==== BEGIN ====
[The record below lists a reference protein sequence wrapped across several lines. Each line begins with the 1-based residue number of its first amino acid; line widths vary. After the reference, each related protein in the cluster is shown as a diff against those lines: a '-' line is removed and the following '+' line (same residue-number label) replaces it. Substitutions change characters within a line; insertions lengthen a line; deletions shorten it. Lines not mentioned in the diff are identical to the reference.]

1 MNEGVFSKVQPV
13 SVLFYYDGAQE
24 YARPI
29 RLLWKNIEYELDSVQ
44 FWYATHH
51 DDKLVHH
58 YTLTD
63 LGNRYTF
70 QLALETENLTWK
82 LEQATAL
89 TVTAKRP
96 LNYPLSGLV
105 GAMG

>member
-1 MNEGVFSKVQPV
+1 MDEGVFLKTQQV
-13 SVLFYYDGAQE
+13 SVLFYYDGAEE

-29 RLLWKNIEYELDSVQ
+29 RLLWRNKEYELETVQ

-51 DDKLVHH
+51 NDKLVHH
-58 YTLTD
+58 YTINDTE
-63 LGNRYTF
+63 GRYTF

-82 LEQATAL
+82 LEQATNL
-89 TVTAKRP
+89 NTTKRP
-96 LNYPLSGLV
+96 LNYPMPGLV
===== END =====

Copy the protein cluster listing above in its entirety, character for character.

[The record below lists a reference protein sequence wrapped across several lines. Each line begins with the 1-based residue number of its first amino acid; line widths vary. After the reference, each related protein in the cluster is shown as a diff against those lines: a '-' line is removed and the following '+' line (same residue-number label) replaces it. Substitutions change characters within a line; insertions lengthen a line; deletions shorten it. Lines not mentioned in the diff are identical to the reference.]

1 MNEGVFSKVQPV
13 SVLFYYDGAQE
24 YARPI
29 RLLWKNIEYELDSVQ
44 FWYATHH
51 DDKLVHH
58 YTLTD
63 LGNRYTF
70 QLALETENLTWK
82 LEQATAL
89 TVTAKRP
96 LNYPLSGLV
105 GAMG

>member
-1 MNEGVFSKVQPV
+1 MDEGVFLKTQQV
-13 SVLFYYDGAQE
+13 SVLFYYDGAEE

-29 RLLWKNIEYELDSVQ
+29 RLLWRNKEYELETVQ

-51 DDKLVHH
+51 NDKLVHH
-58 YTLTD
+58 YTINDTE
-63 LGNRYTF
+63 GRYTF

-82 LEQATAL
+82 LEQATNL
-89 TVTAKRP
+89 NTTKRP
-96 LNYPLSGLV
+96 LNYPMPGLV